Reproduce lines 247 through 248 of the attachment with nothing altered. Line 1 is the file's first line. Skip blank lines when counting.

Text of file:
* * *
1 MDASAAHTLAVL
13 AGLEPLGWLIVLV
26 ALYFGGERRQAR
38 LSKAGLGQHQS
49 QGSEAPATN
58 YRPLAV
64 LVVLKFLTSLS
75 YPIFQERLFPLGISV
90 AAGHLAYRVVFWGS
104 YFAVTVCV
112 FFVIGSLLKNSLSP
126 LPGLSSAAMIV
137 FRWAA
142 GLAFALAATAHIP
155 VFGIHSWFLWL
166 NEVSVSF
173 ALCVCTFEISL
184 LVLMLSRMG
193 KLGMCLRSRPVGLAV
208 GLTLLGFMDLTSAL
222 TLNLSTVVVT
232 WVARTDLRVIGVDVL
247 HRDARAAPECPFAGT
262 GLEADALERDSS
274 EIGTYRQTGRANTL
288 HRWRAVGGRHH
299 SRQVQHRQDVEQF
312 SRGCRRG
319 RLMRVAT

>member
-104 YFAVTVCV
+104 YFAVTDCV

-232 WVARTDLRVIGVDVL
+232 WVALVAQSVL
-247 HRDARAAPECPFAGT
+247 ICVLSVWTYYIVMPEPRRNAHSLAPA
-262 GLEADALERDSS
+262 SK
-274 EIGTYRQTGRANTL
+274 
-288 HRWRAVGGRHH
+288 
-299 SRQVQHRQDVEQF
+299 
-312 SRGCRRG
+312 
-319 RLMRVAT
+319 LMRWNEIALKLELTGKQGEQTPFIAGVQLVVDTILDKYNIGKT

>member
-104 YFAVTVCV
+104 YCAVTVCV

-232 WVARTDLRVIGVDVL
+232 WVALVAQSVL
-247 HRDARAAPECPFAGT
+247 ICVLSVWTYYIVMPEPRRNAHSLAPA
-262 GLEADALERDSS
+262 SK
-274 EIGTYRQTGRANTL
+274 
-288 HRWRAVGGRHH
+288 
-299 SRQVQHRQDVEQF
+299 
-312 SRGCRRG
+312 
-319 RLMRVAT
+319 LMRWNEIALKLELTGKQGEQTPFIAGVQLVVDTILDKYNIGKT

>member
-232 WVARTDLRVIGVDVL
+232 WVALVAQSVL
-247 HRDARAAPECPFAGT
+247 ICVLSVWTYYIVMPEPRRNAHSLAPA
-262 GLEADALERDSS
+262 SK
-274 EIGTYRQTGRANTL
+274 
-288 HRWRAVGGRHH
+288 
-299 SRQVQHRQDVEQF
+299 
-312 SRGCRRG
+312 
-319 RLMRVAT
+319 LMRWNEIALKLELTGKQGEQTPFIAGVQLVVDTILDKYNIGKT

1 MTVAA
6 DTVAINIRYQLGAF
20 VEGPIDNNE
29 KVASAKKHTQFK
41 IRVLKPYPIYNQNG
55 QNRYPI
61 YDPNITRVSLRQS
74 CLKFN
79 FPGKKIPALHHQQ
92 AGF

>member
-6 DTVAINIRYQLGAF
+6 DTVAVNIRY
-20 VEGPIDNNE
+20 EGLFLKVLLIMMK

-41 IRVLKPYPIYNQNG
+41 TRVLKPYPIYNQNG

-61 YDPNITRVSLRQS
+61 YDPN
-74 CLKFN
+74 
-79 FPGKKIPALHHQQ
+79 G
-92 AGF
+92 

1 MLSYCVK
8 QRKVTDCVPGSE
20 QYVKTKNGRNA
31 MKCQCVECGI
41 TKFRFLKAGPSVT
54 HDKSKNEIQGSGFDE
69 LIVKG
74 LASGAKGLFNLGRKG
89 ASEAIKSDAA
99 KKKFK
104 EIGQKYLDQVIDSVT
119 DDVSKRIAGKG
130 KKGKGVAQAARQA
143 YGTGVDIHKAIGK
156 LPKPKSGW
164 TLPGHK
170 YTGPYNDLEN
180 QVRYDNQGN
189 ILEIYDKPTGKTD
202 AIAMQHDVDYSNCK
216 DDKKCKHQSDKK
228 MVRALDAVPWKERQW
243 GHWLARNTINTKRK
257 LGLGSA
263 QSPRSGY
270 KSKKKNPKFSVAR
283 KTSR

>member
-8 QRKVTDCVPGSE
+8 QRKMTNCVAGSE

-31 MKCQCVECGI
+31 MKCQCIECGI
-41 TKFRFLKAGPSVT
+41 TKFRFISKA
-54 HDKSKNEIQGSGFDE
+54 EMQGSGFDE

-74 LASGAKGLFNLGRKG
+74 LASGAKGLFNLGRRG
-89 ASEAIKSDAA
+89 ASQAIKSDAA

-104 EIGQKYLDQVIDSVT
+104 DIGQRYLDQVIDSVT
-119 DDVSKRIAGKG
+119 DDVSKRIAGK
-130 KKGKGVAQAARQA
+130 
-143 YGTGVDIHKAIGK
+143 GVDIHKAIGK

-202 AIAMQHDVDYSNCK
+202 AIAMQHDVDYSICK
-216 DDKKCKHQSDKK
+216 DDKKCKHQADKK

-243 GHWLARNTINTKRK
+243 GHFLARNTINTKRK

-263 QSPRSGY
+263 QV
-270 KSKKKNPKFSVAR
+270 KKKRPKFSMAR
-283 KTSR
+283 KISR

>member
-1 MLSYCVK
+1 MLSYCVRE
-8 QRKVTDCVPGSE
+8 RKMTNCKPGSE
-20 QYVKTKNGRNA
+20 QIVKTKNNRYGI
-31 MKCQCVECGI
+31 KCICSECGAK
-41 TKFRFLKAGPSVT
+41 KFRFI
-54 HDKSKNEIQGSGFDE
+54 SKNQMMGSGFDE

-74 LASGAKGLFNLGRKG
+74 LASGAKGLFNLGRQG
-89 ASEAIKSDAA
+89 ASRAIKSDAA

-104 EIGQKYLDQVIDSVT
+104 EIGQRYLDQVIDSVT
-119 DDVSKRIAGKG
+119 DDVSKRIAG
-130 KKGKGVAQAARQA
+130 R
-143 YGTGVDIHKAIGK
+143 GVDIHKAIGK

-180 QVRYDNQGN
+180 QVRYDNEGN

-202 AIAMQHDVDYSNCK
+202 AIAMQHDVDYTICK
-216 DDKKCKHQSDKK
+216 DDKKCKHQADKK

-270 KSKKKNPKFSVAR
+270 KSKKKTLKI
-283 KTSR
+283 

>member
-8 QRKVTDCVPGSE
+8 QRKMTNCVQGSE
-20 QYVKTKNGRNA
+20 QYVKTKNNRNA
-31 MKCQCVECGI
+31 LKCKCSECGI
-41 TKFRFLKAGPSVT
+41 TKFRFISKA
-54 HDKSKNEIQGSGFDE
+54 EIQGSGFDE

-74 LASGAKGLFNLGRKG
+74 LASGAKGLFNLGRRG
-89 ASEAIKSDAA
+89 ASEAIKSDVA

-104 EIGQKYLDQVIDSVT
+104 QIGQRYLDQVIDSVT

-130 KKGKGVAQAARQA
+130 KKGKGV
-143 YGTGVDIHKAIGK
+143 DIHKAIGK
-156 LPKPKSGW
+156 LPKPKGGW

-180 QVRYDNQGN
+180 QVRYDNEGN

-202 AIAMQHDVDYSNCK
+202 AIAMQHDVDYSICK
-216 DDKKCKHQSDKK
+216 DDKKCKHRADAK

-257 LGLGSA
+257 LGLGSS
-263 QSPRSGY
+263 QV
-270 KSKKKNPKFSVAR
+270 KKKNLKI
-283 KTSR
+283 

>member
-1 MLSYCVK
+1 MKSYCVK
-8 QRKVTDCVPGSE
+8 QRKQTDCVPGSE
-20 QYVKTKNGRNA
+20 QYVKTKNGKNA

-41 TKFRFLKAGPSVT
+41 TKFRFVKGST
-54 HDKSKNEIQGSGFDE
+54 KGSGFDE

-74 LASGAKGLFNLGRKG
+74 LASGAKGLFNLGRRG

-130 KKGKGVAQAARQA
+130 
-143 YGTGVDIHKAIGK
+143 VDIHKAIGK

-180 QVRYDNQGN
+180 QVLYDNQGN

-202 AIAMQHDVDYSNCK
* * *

-20 QYVKTKNGRNA
+20 QYVKTKNGKNA